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This study evaluated a pilot 5-week Mindfulness at Work Program (MaWP) for acceptability, feasibility, and efficacy in relation to stress and related mental health and productivity problems for public sector employees.

The intervention thus appears to have potential merit as a workplace intervention for public sector employees across a range of outcomes. Obtaining informant observations was feasible and while qualitative analyses indicated positive changes that supported self-reported outcomes, quantitative analyses returned ambiguous results. A seven-item scale adapted from a popular self-report mindfulness scale for use by informants showed promise, but further work is needed to establish validity, reliability, and scalability of this method of assessing observable changes following mindfulness training.

Full reference: Bartlett, L. et al. (2017) Acceptability, Feasibility, and Efficacy of a Workplace Mindfulness Program for Public Sector Employees: a Pilot Randomized Controlled Trial with Informant Reports. Mindfulness. 8(639)

Mental health issues higher in public sector workers

Survey from Mental Health charity, Mind finds a higher prevalence of mental health problems in the public sector, as well as a lack of support available when people do speak up.

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The charity surveyed over 12,000 employees across the public and private sectors and found that public sector workers were more likely to say their mental health was poor than their peers in the private sector (15% versus 9%), and far more likely to say they had felt anxious at work on several occasions over the last month (53% compared to 43%).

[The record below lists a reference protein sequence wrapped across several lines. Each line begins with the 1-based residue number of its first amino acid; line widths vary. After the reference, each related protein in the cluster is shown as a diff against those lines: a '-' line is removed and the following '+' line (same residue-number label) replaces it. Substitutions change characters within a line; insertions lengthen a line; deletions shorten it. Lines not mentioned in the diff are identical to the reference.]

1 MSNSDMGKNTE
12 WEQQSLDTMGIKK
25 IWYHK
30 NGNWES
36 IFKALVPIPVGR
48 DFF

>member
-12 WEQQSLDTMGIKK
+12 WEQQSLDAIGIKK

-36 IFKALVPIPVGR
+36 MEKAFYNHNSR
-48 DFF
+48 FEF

Public sector workers were more likely to disclose that they had a mental health problem (90% versus 80% in the private sector), were more likely to be honest about the reason for needing time off (69% versus 59%), and more likely to report that the workplace culture made it possible for people to speak openly about their mental health (38% versus 29%).

However, when public sector employees admitted mental health problems, less than half (49%) of them said they felt supported, compared with 61% of staff from the private sector.

Full story: Mind reveals shocking differences in mental health support for public & private sector workers